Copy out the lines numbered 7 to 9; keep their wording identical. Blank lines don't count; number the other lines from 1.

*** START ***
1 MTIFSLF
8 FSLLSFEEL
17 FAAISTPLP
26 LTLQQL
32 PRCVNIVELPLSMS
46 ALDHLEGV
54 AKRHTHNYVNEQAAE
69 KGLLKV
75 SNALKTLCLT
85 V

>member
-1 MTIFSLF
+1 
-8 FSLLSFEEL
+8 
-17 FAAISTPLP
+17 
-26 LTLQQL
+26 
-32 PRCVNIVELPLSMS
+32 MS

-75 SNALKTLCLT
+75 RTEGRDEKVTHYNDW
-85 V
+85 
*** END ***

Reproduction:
54 AKRHTHNYVNEQAAE
69 KGLLKV
75 SNALKTLCLT